I think that it is abominable that Atlantic Broadband did not pick up the full package of Pittsburgh Pirate games.
According to FSN Pittsburgh, there are 38 cable providers in their area; Atlantic BB is one of only three who did not pick up the package.
Is Blair County not deserving? I can't believe that Atlantic Broadband spent money to print a full page ad in a recent Sunday paper. Who do they think they are fooling? I think that all fans should contact their local municipalities and demand that they pursue a new cable provider.
I, for one, am in the process of looking for and obtaining a different service. I know many other Pirate fans who feel the same. I also worry that they may do the same thing with Penguins and other local sports broadcasts.
Atlantic Broadband is holding us hostage, as they did with the Big Ten Network. I don't think that cable users should stand for it any longer.
As far as paying more for the service, what choice do we have? When they decide to raise rates, as they just have recently, we have to pay.
Looking for satellite dish
The excuses of the local cable company have gotten to be old hat.
First it was the Big Ten Network, and this definitely is Penn State country. Now they are trying to hold us hostage again by using the Pirates as leverage.
Of course, they say that Comcast can afford to carry the Pirates without a rate increase because they are the country's largest cable provider.
Hey, if you want to run and charge with the big dogs, you're going to have to suck up some expenses every now and then, like other local businesses do, instead of laying it off on the customer every time.
I think I'll be seeing a lot more satellite dishes popping up around the neighborhoods in the near future.
NorCal teaches right lessons
John Hartsock did an excellent article on the NorCal East program.
I have been very fortunate to be around Mark Helsel and Dave Brisbin the last two years to help develop this great program.
The best thing about these two unique gentlemen is that they're not only developing your child to respect the game, they are teaching them to be a better person outside of baseball.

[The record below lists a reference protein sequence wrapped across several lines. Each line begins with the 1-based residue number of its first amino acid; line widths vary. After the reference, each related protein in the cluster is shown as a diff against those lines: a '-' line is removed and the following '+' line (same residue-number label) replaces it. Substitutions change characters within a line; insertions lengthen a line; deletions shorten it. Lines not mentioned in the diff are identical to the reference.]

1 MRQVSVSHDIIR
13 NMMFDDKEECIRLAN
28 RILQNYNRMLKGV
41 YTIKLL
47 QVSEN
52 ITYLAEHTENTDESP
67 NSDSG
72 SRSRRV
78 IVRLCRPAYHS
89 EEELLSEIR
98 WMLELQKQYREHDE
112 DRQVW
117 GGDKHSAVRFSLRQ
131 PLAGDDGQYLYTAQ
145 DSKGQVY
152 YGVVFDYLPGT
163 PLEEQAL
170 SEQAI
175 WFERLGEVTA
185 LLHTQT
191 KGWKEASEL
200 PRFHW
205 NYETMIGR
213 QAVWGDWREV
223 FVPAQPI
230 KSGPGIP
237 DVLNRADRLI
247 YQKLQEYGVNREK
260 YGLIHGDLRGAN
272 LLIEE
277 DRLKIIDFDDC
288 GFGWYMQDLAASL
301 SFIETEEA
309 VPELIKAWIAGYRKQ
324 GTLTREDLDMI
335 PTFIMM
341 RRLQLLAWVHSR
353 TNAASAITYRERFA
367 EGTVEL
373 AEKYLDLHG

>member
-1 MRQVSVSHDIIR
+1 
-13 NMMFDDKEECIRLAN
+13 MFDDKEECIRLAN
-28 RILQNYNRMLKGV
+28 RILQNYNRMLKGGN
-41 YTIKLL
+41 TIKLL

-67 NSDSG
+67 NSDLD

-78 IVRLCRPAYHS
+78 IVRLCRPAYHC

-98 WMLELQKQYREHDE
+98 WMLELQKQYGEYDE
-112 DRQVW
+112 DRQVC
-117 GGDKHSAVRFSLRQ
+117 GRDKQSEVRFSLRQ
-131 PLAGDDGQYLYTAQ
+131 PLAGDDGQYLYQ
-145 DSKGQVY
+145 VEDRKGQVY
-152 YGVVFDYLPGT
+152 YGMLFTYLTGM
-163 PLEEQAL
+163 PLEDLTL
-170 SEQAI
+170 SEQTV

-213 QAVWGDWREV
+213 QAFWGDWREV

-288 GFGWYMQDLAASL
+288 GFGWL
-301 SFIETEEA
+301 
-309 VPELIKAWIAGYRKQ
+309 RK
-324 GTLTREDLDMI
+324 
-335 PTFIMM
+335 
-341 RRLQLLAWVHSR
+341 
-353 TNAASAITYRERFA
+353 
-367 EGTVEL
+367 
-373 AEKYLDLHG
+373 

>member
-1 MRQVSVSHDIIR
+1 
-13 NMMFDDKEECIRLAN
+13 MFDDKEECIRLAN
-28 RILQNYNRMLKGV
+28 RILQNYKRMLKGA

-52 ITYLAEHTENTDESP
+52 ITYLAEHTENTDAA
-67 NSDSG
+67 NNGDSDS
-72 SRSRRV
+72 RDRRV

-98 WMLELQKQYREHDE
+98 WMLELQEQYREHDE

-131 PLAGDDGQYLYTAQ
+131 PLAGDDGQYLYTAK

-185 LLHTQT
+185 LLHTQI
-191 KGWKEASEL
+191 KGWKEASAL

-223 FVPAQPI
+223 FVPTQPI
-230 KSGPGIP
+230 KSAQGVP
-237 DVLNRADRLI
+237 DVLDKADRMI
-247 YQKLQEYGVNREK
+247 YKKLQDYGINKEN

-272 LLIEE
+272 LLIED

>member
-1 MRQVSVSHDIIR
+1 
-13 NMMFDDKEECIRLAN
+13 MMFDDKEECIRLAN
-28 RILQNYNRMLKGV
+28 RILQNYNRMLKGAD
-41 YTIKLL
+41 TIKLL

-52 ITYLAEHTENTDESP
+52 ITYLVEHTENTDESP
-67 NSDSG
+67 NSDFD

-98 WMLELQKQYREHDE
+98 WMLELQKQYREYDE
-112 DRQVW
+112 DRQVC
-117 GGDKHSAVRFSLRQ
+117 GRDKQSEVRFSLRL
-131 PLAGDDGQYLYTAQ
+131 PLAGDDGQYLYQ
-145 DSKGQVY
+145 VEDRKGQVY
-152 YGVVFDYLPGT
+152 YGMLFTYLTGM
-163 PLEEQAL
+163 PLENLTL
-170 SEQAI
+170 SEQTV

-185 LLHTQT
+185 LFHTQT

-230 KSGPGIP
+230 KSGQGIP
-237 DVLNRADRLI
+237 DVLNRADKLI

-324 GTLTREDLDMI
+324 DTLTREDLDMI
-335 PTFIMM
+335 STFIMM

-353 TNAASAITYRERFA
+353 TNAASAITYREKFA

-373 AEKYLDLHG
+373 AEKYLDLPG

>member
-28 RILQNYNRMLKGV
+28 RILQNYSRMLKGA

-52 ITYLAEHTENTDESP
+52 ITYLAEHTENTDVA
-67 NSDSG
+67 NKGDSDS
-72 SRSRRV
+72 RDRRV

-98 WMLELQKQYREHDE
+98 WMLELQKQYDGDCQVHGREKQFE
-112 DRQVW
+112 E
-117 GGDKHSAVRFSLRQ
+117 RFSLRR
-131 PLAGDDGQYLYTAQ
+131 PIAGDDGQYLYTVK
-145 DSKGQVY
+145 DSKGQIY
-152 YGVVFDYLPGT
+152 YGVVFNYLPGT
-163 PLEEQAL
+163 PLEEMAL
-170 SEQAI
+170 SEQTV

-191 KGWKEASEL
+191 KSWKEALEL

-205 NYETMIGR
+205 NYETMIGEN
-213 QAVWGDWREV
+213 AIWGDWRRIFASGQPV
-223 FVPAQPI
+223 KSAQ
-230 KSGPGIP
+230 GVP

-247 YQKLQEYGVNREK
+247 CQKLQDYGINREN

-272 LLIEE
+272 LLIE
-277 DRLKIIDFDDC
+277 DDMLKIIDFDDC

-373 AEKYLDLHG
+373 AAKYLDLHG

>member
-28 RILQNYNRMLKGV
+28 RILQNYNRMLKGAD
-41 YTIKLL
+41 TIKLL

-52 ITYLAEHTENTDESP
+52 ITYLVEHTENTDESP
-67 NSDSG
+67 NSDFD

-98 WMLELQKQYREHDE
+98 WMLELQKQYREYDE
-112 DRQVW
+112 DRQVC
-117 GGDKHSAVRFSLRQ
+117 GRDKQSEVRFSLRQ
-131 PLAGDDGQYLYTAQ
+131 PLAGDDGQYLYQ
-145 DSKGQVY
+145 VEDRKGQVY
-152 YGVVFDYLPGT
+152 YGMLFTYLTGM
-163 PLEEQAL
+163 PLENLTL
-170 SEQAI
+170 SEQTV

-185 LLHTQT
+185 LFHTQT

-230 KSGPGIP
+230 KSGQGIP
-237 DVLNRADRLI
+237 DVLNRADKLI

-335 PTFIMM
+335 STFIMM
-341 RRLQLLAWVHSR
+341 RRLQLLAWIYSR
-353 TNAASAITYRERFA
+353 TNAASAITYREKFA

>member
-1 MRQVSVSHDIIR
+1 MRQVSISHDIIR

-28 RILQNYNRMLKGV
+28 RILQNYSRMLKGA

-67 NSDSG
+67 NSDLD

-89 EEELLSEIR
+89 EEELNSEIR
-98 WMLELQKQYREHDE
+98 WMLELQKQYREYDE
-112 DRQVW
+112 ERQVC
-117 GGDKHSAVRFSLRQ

Yes the demand and respect that they teach is not for everyone. If you throw a bat or throw a helmet or disrespect an umpire or another player or coach, you won't be around long. My son Jordan has grown from a shy young man to a much more outgoing individual because of this experience.
I recently had a talk with a top Division I coach, and his response about NorCal players was this: "When I come to watch a player, I know he can hit. What I want to see is how he reacts after striking out or making an error.'' That's what makes the NorCal player unique in what the game stands for.
PIAA?shortchanging smaller schools
In the Sunday Sports Mailbag April 25, I read an article about Bishop Guilfoyle.
It is not BG's fault that it has a great sports program.
The District 6 committee and PIAA are at fault. District 5 and 6 should force the PIAA to change the classifications of the schools in their districts. Bishop Guilfoyle, Tyrone, Bedford, Bishop McCort and Bishop Carroll should be in one classification. Central, Chestnut Ridge and all of the Bedford County schools should be in Class A.
In the PIAA wrestling tournament, District 5 and 6 only had one state champion. It is not fair to make the students from District 5 and 6 wrestle the students from District 7 in order to make it to states. Since the PIAA is allowing Derry to drop down to AA, the District 7 schools have the advantage of being close to many of the best college programs where they can practice all year. District 10 has the same advantage.
For years, I have been saying that District 5, 6 and 9 should have their own regional in Altoona where they could send their own champions while District 7 and 10 have their own regional competition. I understand to be a state champion you need to beat the best, but you cannot expect a student from a small school that has trouble fielding a team to beat a team like Shady Side Academy year in and year out.
District 9 is the same way. Other than Ridgway, District 9 cannot compete with District 10. District 4 had several champions from the small schools in its area, but the ones that won went to different training camps at Penn State all year.
District 5 and 6 do not have that advantage. It is the same when it comes to basketball. The District 5 champion this season was eliminated in the first round by a District 7 school.
In conclusion, I feel that it isn't fair for the students who practice and give their all to not be given a fair chance to win a medal at states.
William L. Slick